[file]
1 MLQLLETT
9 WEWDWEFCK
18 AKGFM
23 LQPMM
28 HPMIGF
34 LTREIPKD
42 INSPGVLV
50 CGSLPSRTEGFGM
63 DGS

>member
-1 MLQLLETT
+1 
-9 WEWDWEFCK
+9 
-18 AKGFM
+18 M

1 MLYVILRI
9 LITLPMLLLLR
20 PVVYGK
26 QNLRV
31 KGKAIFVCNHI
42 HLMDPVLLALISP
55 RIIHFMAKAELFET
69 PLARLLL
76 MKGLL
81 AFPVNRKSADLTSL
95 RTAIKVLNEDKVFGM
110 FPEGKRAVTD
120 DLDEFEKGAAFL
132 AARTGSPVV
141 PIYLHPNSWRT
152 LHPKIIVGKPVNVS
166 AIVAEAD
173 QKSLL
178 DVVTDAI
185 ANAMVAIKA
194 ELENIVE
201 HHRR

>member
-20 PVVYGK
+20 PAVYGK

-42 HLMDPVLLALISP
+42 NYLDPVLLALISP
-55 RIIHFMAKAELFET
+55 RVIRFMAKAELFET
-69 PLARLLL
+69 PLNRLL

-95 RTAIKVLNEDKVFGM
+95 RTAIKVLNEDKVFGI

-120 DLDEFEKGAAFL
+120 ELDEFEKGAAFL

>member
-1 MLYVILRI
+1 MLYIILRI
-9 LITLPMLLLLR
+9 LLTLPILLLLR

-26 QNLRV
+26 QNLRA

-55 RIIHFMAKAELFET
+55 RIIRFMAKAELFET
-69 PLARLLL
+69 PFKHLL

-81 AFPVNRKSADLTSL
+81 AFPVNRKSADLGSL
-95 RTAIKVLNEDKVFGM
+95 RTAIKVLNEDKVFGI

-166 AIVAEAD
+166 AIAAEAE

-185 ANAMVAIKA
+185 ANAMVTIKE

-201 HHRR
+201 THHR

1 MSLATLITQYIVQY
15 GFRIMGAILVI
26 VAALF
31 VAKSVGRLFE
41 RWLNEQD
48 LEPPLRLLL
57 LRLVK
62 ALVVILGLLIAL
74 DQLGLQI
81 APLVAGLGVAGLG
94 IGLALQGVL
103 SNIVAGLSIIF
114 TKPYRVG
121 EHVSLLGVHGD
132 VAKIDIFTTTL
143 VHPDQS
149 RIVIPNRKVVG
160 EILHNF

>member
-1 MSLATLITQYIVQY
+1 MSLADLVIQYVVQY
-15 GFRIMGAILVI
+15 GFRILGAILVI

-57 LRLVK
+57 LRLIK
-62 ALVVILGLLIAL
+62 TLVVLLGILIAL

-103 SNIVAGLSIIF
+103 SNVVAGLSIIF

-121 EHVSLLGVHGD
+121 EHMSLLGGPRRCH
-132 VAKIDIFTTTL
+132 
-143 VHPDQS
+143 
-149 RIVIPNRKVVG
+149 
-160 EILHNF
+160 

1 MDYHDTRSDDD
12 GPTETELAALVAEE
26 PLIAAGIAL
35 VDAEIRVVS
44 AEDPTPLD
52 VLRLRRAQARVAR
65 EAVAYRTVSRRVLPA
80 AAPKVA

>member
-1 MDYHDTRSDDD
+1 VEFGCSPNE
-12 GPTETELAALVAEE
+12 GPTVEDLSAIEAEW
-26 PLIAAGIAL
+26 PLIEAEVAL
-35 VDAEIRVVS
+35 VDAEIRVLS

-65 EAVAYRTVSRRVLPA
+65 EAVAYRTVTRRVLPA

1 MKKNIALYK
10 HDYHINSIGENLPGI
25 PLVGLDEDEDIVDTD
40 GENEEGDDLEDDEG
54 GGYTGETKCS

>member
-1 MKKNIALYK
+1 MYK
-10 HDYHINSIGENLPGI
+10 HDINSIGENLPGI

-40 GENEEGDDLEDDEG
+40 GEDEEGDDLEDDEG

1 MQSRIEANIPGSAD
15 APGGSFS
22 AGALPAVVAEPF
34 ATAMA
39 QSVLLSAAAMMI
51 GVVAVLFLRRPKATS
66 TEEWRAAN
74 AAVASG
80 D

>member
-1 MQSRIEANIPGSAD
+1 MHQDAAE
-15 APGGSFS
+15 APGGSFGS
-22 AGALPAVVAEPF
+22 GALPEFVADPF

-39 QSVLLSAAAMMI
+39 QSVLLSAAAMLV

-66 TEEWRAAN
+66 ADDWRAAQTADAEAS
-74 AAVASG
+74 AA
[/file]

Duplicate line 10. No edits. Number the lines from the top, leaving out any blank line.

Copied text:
>member